This definitely applies to online dating as well, because generally you date one person at a time, and can't go back to someone you've already rejected (they probably won't want to see you again!) So how many people should you date before you have a reasonable idea of how "well" you can do? Estimate your time horizon, guess how many dates you will have within that time, date one-third of those people, and then marry the next person who's better than any of those.

 

I think the ratio is 1/e in the long run?

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Interesting theory, but I like the overall message of debunking the idea that it's totally normal to meet someone in your teens and settle down to love them and only them for the rest of your lives. Where we come up with that idea I have no clue and it's so damaging to so many people. Right up there with the whole "If I walk down the street in Hollywood I'll be discovered and become a famous star." Trouble is too many people want that myth and aren't willing to put in the time, patience and work to find the person that's best for them.

 

Alas if only the human heart were a mathematician.

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Interesting theory, but I like the overall message of debunking the idea that it's totally normal to meet someone in your teens and settle down to love them and only them for the rest of your lives. Where we come up with that idea I have no clue and it's so damaging to so many people. Right up there with the whole "If I walk down the street in Hollywood I'll be discovered and become a famous star." Trouble is too many people want that myth and aren't willing to put in the time, patience and work to find the person that's best for them.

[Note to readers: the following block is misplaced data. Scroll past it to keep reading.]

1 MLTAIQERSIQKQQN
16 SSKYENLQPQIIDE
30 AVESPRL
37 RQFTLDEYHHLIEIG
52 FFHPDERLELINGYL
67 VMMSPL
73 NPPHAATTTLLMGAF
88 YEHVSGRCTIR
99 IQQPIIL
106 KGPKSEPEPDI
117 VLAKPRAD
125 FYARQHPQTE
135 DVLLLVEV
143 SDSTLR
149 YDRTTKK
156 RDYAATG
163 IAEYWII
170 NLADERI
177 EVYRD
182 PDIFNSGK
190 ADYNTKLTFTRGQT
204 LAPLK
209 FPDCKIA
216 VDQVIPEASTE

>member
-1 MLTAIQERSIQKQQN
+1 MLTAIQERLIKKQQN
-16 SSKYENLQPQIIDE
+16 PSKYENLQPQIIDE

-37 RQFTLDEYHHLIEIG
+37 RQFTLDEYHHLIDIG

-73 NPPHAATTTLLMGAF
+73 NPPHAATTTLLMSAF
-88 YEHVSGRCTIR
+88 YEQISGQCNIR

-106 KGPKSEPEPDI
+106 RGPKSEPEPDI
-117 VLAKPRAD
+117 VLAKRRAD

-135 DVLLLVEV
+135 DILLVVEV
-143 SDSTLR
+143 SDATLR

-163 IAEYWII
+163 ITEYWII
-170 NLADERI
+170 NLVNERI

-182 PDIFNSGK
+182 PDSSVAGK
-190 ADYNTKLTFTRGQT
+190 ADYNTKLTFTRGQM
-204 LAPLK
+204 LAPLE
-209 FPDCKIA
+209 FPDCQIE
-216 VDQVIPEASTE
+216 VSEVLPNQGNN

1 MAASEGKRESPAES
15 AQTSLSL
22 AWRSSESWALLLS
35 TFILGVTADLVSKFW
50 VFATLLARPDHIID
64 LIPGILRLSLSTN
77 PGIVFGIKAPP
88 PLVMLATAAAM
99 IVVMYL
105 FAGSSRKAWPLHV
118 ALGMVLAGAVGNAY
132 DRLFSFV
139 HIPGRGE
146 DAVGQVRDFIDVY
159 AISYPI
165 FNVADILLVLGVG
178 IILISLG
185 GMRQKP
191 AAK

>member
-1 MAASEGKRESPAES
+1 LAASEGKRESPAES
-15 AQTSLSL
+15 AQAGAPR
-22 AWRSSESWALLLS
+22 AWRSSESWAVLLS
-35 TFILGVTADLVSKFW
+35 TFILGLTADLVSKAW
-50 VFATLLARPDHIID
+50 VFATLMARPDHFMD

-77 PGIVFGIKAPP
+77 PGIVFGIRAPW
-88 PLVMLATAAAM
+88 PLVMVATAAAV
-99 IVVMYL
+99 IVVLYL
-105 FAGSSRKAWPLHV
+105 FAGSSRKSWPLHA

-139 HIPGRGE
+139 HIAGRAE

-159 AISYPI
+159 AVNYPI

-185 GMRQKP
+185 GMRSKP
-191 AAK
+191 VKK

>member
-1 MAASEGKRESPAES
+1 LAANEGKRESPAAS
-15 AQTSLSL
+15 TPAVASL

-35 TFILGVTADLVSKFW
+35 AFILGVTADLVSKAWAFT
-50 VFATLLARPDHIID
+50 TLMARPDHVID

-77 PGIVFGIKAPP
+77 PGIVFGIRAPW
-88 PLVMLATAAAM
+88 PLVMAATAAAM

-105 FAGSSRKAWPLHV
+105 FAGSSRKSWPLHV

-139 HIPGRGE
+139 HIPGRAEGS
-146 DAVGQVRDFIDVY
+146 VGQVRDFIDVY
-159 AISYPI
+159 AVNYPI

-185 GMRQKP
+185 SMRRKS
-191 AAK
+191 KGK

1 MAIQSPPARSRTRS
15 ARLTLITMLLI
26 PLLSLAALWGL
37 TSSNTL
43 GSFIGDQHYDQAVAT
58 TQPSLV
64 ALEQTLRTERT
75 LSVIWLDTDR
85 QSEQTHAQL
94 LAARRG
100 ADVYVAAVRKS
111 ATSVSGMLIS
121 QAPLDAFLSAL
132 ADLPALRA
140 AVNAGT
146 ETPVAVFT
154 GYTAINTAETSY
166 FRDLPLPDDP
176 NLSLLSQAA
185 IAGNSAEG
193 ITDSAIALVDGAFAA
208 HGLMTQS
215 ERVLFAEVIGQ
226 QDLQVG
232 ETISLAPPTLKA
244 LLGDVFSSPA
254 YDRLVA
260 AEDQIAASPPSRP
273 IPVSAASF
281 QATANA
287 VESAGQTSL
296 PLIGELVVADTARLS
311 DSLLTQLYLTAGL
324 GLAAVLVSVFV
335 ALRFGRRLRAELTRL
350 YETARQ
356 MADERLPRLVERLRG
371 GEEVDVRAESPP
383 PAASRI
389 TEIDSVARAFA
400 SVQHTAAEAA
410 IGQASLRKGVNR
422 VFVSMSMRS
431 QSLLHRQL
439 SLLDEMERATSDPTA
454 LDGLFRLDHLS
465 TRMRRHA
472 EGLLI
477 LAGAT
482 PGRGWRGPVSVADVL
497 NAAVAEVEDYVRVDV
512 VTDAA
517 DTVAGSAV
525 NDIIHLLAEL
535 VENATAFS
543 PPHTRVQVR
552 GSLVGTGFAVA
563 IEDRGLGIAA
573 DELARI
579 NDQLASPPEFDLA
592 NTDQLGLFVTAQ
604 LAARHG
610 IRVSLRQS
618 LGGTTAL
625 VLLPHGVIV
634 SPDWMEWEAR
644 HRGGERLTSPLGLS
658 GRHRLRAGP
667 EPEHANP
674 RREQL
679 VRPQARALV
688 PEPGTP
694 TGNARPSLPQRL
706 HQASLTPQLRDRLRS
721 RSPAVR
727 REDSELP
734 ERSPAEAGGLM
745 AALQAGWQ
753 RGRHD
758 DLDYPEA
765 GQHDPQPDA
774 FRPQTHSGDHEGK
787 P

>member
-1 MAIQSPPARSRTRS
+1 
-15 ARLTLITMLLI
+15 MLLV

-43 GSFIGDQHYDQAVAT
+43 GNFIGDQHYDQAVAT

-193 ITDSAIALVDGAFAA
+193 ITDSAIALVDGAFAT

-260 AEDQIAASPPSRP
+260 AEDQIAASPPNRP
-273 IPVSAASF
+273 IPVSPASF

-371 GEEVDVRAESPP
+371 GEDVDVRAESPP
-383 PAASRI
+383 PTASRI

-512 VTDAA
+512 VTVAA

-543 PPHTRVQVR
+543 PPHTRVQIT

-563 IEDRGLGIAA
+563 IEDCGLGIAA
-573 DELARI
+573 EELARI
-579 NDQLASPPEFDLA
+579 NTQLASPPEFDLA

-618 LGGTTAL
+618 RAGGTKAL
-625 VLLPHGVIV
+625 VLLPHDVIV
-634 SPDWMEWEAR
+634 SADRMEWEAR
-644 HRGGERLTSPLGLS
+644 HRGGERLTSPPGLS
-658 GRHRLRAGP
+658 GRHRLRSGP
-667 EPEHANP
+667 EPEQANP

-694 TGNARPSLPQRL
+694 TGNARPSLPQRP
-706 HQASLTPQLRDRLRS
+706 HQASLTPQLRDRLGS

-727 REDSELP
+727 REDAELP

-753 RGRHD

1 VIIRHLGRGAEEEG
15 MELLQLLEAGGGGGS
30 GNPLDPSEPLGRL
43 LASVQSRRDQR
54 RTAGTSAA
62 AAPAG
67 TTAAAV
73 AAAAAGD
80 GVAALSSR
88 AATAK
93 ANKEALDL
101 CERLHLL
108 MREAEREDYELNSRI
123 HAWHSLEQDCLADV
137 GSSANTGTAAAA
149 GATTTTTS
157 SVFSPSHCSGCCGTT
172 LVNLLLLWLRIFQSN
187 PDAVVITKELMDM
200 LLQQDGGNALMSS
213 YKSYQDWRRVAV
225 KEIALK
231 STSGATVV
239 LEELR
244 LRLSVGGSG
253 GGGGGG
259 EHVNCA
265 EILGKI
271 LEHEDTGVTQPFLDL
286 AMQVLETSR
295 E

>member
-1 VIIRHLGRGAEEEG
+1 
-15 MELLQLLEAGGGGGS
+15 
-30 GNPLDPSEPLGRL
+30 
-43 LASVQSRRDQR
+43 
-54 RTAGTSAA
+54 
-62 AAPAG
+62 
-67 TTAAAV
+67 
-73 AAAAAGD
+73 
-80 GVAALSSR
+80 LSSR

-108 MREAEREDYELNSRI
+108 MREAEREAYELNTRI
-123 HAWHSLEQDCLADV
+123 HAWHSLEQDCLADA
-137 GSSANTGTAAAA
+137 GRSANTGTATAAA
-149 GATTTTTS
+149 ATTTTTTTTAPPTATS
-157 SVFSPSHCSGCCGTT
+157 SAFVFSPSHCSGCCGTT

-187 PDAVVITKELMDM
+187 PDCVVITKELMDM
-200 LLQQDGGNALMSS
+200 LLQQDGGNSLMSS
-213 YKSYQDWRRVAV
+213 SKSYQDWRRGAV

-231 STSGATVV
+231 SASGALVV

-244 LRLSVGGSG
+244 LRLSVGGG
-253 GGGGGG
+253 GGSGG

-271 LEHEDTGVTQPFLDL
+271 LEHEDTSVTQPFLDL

Alas if only the human heart were a mathematician.

 

The teen age approach was fine 100 years ago when the average life expectancy was much lower. People live a lot longer now and also when older live a better quality of life. There is no need to rush into marriage at such young ages in the 21st century unless you live in a country with a low life expectancy rate.

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link removed - uh uh oh... shame on me but this is beyond my capabilities of understanding. but thank you now I am a bit smarter.

 

fifregister may I ask one personal question... does "girlfriend" mean what I think it means? I`m just curious, nothing more

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link removed - uh uh oh... shame on me but this is beyond my capabilities of understanding. but thank you now I am a bit smarter.

 

fifregister may I ask one personal question... does "girlfriend" mean what I think it means? I`m just curious, nothing more

 

If you look at the way I phrased it, the answer is apparent. "A girlfriend of mine" is different from "my girlfriend".

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The math.....even the percentages, assume there are 100 suitors. I don't know about anyone else, but I don't have 100 people interested in dating/marrying me. I wish! That would make things much easier!

 

I think the assumption that 100 people are interested in dating/marrying you is entirely possible. The problem with search costs of getting all these people's attention and going on dates to start the process of elimination is prohibitively high. The 100 ideal, interested suitors could be spread accross vast demographics and continents that aren't reachable.

 

So yeah...I don't know 100 people interested in marrying me either. But it's doesn't hurt to start your campaign =)